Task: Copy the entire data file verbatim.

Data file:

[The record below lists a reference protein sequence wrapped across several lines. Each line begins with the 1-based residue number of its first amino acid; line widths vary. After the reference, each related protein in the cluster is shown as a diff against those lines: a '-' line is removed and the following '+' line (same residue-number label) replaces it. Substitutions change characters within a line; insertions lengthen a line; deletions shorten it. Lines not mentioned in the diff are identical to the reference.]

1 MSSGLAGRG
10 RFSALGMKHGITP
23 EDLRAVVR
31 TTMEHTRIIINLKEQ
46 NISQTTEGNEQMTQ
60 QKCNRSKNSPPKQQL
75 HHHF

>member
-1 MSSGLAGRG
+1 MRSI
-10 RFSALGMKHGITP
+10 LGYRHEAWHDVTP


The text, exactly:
[The record below lists a reference protein sequence wrapped across several lines. Each line begins with the 1-based residue number of its first amino acid; line widths vary. After the reference, each related protein in the cluster is shown as a diff against those lines: a '-' line is removed and the following '+' line (same residue-number label) replaces it. Substitutions change characters within a line; insertions lengthen a line; deletions shorten it. Lines not mentioned in the diff are identical to the reference.]

1 MSSGLAGRG
10 RFSALGMKHGITP
23 EDLRAVVR
31 TTMEHTRIIINLKEQ
46 NISQTTEGNEQMTQ
60 QKCNRSKNSPPKQQL
75 HHHF

>member
-1 MSSGLAGRG
+1 MRSI
-10 RFSALGMKHGITP
+10 LGYRHEAWHDVTP